I am ready to offer my two cents on the Havergal Brian Gothic Symphony. I realize I am incredibly late to the party, considering the ballyhooed performance under Martyn Brabbins was almost 50 Proms ago; I wasn’t ready then, but no worries. No one has written extensively about the performance and the music. Certainly not this, or this, or this, or this) . Stay tuned for my upcoming feature on one Jerusalem rabbi who claims to be the son of God and the legion of followers he seems to be developing. THIS IS EXCLUSIVE SHIT, I THINK!
Now then, the title of this blog post contains one of my favorite words (hint: you’re not going to believe this, but it isn’t Havergal). I use the word epic all the time to describe everything from the song “Goodbye Train” by Big Sugar to Thai food to noteworthy sexual encounters. But according to my friend Webster, epic is actually defined as “heroic; majestic; impressively great” and “of unusually great size or extent.” And it is by that definition that I ascribe the word to Havergal Brian and his gargantuan 1st Symphony.
Since I’ve been in the habit of making bullet-pointed lists of late, I might as well go back to the well again for a few observations about the Gothic:
- From the perspective of a recording 5600 miles and a month and a half away, I did not get the sense of musical frustration that many commentators have noted; there weren’t many points of great release, but there were at least a few spots where the music really exploded
- Whether or not Brian has anything truly original to say, he did an impressive job amalgamating a soundworld all his own. Perhaps in the 1920’s, when it was composed, or in the 1960’s, when it was premiered, its lack of blazing originality would have been something to pick on. But in 2011, music is nothing but amalgamation, a mashup of three or four elements from history packaged together. We haven’t come up with a new style in 30 years. I’m certainly not saying that Havergal Brian knew this day was coming, but if ever there was a giant symphonic orgy for our times, it might as well be this.
- I was very impressed by his orchestration abilities, which reminded me a bit of his good friend Granville Bantock. The brass writing in particular was superb, and there was a surprising clarity in some of the big sections.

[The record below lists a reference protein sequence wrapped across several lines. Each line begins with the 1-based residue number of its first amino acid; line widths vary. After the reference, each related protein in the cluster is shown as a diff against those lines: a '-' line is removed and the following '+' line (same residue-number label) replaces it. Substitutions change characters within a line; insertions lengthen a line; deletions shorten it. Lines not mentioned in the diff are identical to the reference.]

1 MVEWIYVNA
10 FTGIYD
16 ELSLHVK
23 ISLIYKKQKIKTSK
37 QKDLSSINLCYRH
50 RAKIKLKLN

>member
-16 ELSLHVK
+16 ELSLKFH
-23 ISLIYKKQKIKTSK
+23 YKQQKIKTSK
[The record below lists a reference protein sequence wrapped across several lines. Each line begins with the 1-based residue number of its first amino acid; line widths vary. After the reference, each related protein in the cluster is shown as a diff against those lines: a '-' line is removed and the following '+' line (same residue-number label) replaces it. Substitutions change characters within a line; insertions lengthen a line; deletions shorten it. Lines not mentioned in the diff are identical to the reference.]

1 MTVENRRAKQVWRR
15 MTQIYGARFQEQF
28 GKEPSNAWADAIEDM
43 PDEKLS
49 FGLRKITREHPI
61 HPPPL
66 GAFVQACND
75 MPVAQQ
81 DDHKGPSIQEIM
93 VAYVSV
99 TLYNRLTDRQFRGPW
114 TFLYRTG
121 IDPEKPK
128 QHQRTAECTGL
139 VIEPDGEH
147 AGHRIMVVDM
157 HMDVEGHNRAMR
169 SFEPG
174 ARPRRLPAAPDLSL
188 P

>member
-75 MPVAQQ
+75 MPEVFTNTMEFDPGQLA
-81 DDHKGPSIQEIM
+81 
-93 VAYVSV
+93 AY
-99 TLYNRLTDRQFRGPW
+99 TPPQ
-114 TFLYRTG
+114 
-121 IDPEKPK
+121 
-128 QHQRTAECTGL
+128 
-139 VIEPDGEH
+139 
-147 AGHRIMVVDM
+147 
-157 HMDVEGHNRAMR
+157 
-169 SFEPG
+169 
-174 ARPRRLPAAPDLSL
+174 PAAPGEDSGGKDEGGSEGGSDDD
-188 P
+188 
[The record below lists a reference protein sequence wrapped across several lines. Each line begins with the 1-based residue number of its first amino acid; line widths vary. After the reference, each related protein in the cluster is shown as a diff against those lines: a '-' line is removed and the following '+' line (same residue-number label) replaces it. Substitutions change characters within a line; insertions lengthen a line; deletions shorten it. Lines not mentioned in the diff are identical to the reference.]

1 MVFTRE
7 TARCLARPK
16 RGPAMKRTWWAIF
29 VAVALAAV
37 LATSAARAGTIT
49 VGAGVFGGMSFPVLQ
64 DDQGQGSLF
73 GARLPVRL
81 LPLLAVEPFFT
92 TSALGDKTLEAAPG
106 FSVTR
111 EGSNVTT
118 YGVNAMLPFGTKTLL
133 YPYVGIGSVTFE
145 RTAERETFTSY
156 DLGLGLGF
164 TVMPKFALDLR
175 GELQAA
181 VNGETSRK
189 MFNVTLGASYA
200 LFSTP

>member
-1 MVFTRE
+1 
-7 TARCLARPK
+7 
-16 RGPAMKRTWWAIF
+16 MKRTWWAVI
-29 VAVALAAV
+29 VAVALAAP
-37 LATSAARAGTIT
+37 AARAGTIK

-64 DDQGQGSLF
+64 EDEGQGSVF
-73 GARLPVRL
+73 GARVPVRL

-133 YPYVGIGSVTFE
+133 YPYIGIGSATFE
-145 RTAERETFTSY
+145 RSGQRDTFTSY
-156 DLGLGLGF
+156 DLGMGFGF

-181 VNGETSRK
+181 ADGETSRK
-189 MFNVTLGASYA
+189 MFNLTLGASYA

- I still can’t decide if the choral writing is the best, most adventurous writing of all-time or the worst amateur bullshit I’ve ever heard. I’m not sure there’s a middle ground.
- For all its faults, it was a journey, and that can be satisfying in its own way. I find Gurrelieder to be similarly overblown in spots, but I never feel like I wasted my time at the end of it. Brian was able to create an experience, of that I have no doubt.
Many efforts have been made to try and find a mainstream work that bears a resemblance to Brian’s massive creation. Mahler’s Symphony no. 8 is the most common answer, although Ken Woods’ likening it to the Berlioz Requiem is a much better one. However, there’s an even better answer, in my opinion: Lawrence of Arabia.
If we accept a few basic premises behind these two works of art, we can see the similarities. First, they deal with tremendously interesting subjects (the Gothic as an elaborate introduction and setting of the Te Deum, Lawrence of Arabia as the story of the famous British soldier who led forces in the Arab revolt against the Ottoman Turks). Second, they are entirely too God damn long (Brian’s Symphony checks in at an hour and 48 minutes in the recent Proms performance, Lawrence of Arabia lasts an excruciating 216 minutes). Third, each work has one annoying flaw that sticks out above all others to kind of drive you nuts (the almost impossible intonation demands in the choral writing in the symphony, Peter O’Toole’s accent that sounds like a snooty Project Runway contestant). Fourth, and most importantly, the best elements are the ones that don’t involve the primary forces (the orchestral writing is vastly more engaging than the Te Deum setting in Gothic, Anthony Quinn, Alec Guinness, and Omar Fucking Sharif in LofA).
The irony of Brian’s symphony is not lost on me; a work of maddening complexity that moves from D minor to E major and constantly undercuts itself ending with chorus intoning the words “non confundar in aeternum” (“let me never be confounded”) is like rain on your wedding day, or a no smoking sign on your cigarette break, maybe even a free ride when you’ve already paid. This is the problem with the great unknown, though: we don’t know if the joke is on us or not. Was Havergal Brian a great composer who got lost in the shuffle of the 20th century? Or was he the most audacious hack of all-time?
I don’t really know. For a composer who so rarely got the positive feedback of a performance, he has a staggering output, and it’s a credit to his will that he kept writing in the face of rejection. So what if his most famous work is best known for its place in the Guinness Book of World Records? I’m reminded of the words of Captain Jack Sparrow when told by Norrington that he was, without doubt, the worst pirate he’d ever heard of: “But you have heard of me.” If nothing else, the Gothic Symphony gets his name out there, and maybe gets somebody to check out some other symphonies of his. That’s not so bad, either.